Writers of old started their letters with three elements: (1) the name of the writer, (2) the name of those to whom he or she was writing, and (3) a greeting. A typical ancient letter might begin like this one from the commander of the Roman garrison at Jerusalem, recorded in Acts 23: “Claudius Lysias, To His Excellency, Governor Felix: Greetings” (v. 26). “Claudius Lysias,” the first element in the introduction, is the name of the garrison commander. The second element is “His Excellency, Governor Felix,” the name of the person to whom he is writing. Finally, there is the salutation, which in this case is merely “Greetings.” The whole is a bit like the start of one of today’s inner-office memos. After these formal elements, the commander gets down to the body of the letter, which explains why he is writing it.

Paul’s letter to the Romans is styled like this, yet Paul is so filled with his basic theme—the gospel of God centered in Jesus Christ—that he inevitably adds a lot more to the introduction. He begins simply enough: “Paul, a servant of Christ Jesus.…” But as he begins to explain a bit further just who he is (“called to be an apostle and set apart for the gospel of God”), the word gospel sets him off explaining what that gospel of God is about. It is a gospel “promised beforehand … in the Holy Scriptures,” concerning God’s Son, the Lord Jesus Christ, “who as to his human nature was a descendant of David, and who through the Spirit of holiness was declared with power to be the Son of God by his resurrection from the dead.” If we did not know him better, we might think that Paul is already well into his letter at this point. But Paul now brings the description of the gospel back to himself and his apostleship, the point with which he began: “Through him and for his name’s sake, we received grace and apostleship to call people from among all the Gentiles to the obedience that comes from faith.” Then, having returned to his starting point, he proceeds to the next two elements of the classical introduction: “And you also are among those who are called to belong to Jesus Christ. To all in Rome who are loved by God and called to be saints: Grace and peace to you from God our Father and the Lord Jesus Christ.”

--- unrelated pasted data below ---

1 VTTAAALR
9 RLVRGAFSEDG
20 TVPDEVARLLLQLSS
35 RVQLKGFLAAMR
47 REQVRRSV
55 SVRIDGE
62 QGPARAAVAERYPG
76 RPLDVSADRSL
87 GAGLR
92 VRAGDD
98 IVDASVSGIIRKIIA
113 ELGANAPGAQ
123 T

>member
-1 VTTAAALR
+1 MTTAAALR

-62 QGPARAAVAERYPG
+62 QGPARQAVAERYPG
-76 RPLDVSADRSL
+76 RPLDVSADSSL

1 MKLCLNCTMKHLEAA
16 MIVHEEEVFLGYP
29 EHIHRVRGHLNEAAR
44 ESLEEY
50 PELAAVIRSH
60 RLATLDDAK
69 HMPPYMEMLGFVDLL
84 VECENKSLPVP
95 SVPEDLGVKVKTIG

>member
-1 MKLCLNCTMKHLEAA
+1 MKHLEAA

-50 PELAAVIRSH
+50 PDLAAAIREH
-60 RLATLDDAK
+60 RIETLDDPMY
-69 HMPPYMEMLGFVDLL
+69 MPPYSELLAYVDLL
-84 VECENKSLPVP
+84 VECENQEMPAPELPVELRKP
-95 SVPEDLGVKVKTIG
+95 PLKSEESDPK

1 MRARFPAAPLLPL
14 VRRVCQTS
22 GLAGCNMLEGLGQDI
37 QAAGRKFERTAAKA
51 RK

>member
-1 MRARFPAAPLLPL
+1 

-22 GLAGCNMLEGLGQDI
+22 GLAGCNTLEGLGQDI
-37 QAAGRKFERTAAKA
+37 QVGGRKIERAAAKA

This introduction is like a sine wave in mathematics. It begins low, swells to a great peak, and then falls back to an emotional low point again: Paul’s reference to the Roman Christians and his greeting to them.

Where Did They Come From?

Yet this wrap-up is not uninteresting. In the first place, it is noteworthy because of the church at Rome itself. Even at this early date—Paul is writing about a.d. 58 or 59, less than thirty years after the death and resurrection of Jesus Christ—the faith of this church was being spoken of “all over the world” (Rom. 1:8). Later, as we know, the church at Rome became increasingly strong, influential, and powerful—eventually corrupt. Even today the church of Rome is a powerful force in Christendom.

Where did this church come from? How did it get started? One thing we can say is that Paul himself did not found it. God had called him to be the apostle to the Gentiles. Rome was a Gentile city. Yet, as he himself says in verse 13, although Paul had wanted to come to Rome many times, he was prevented from doing so, presumably by pressing missionary concerns. Paul got to Rome later, and Luke tells us about it in Acts. But this was many years after the church in Rome had been founded.